U.S. Nobel laureates worry about future of basic science
By Julie Steenhuysen
CHICAGO (Reuters) - The kind of basic science that helped Randy Schekman win the coveted Nobel medicine prize might never have been funded if he had applied today.
Schekman, along with two other U.S.-based winners of the 2013 medicine prize, Thomas Suedhof and James Rothman, slammed recent spending cuts at the National Institutes of Health, the biggest funder of scientific research in the world. The budget curbs were undermining the chances of breakthroughs and the next generation of basic research, they said.
The three scientists, who won the Nobel for research on how cells swap proteins, have all received NIH funding at some time during their careers.
Across-the-board federal budget cuts, known as sequestration, which started in March, required the NIH to cut 5 percent or $1.55 billion of its 2013 budget. The cuts come on top of years of reductions in federal spending on research at the NIH.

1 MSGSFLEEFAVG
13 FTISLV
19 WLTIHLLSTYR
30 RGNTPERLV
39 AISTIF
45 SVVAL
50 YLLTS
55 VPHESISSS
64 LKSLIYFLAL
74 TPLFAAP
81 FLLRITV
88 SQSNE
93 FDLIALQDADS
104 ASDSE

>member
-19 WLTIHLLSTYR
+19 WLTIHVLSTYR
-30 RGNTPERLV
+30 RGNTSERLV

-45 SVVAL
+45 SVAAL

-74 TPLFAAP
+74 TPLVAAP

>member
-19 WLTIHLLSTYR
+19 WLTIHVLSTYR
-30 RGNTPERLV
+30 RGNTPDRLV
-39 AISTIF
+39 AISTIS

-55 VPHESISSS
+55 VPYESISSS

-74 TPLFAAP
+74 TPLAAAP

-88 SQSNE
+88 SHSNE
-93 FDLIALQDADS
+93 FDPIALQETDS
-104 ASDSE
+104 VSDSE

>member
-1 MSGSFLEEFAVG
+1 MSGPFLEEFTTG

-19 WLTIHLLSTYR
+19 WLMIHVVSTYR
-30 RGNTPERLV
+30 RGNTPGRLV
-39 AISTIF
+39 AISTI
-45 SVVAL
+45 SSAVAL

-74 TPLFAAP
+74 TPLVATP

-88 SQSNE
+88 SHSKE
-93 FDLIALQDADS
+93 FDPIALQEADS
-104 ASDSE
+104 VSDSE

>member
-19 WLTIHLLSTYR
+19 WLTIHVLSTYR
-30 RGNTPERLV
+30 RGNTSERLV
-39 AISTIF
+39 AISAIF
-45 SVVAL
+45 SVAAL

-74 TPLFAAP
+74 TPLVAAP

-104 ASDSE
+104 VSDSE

The cuts automatically went into effect after the White House and Republican-controlled House of Representatives failed to agree to a deficit reduction blueprint.
The "federal paralysis is frankly imperiling our biomedical enterprise", said Schekman of the University of California, Berkeley.
More than 80 percent of the NIH's budget goes to more than 300,000 research personnel at more than 2,500 universities and research institutions throughout the United States, according to the agency's website.
Schekman's contribution towards the Nobel started with lowly baker's yeast which he used as a simplified model to pick apart the basic genes and molecular pathways cells use to share proteins with other cells. Continued...